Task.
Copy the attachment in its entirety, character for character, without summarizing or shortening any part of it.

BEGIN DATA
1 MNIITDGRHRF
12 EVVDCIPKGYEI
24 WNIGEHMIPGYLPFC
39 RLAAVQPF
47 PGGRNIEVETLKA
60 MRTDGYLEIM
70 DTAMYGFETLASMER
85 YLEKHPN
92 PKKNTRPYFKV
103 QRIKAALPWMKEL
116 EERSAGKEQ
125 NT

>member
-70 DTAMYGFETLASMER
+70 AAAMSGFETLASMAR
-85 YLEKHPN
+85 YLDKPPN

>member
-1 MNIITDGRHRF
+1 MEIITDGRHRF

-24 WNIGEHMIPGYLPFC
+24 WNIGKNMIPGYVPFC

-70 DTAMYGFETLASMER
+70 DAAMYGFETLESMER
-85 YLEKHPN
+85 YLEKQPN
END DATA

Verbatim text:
1 MNIITDGRHRF
12 EVVDCIPKGYEI
24 WNIGEHMIPGYLPFC
39 RLAAVQPF
47 PGGRNIEVETLKA
60 MRTDGYLEIM
70 DTAMYGFETLASMER
85 YLEKHPN
92 PKKNTRPYFKV
103 QRIKAALPWMKEL
116 EERSAGKEQ
125 NT

>member
-70 DTAMYGFETLASMER
+70 AAAMSGFETLASMAR
-85 YLEKHPN
+85 YLDKPPN

>member
-1 MNIITDGRHRF
+1 MEIITDGRHRF

-24 WNIGEHMIPGYLPFC
+24 WNIGKNMIPGYVPFC

-70 DTAMYGFETLASMER
+70 DAAMYGFETLESMER
-85 YLEKHPN
+85 YLEKQPN